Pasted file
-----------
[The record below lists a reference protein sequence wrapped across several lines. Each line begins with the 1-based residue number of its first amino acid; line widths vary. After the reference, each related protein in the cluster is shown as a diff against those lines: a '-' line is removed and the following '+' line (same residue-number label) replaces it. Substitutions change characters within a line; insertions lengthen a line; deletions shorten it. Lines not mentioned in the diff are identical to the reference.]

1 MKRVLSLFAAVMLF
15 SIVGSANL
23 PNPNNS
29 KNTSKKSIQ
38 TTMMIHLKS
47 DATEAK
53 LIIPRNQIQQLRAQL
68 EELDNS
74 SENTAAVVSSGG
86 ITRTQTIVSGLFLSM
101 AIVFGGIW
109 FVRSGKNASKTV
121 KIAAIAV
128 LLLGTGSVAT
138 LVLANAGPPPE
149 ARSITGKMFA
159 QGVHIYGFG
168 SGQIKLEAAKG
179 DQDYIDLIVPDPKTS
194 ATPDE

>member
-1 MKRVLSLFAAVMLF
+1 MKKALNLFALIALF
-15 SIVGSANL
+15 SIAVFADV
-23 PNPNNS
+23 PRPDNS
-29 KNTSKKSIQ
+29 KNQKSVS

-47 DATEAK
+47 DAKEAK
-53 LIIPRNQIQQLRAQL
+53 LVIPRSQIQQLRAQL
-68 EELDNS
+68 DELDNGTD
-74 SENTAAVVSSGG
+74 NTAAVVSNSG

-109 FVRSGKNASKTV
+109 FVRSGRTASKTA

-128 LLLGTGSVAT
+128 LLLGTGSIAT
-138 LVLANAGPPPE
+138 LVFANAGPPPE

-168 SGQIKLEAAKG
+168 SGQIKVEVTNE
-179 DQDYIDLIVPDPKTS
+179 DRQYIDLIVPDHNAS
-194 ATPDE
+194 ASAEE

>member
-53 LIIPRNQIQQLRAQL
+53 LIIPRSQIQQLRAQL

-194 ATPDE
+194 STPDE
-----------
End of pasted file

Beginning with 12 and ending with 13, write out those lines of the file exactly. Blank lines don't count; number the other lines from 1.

101 AIVFGGIW
109 FVRSGKNASKTV